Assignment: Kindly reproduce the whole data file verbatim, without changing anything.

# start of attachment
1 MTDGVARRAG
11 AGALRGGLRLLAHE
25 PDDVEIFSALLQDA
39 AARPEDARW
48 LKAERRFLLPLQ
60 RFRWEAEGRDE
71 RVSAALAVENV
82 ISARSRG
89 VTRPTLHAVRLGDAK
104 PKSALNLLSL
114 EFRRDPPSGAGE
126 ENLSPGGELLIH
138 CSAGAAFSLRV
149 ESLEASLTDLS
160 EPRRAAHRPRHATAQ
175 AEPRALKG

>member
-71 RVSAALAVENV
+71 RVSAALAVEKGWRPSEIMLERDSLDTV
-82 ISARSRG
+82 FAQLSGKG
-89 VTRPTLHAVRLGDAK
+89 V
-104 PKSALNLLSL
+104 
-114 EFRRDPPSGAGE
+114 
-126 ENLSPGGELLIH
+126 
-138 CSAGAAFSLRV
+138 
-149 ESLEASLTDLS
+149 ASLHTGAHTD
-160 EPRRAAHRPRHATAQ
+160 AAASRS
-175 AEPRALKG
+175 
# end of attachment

1 MTDGVARRAG
11 AGALRGGLRLLAHE
25 PDDVEIFSALLQDA
39 AARPEDARW
48 LKAERRFLLPLQ
60 RFRWEAEGRDE
71 RVSAALAVENV
82 ISARSRG
89 VTRPTLHAVRLGDAK
104 PKSALNLLSL
114 EFRRDPPSGAGE
126 ENLSPGGELLIH
138 CSAGAAFSLRV
149 ESLEASLTDLS
160 EPRRAAHRPRHATAQ
175 AEPRALKG

>member
-71 RVSAALAVENV
+71 RVSAALAVEKGWRPSEIMLERDSLDTV
-82 ISARSRG
+82 FAQLSGKG
-89 VTRPTLHAVRLGDAK
+89 V
-104 PKSALNLLSL
+104 
-114 EFRRDPPSGAGE
+114 
-126 ENLSPGGELLIH
+126 
-138 CSAGAAFSLRV
+138 
-149 ESLEASLTDLS
+149 ASLHTGAHTD
-160 EPRRAAHRPRHATAQ
+160 AAASRS
-175 AEPRALKG
+175 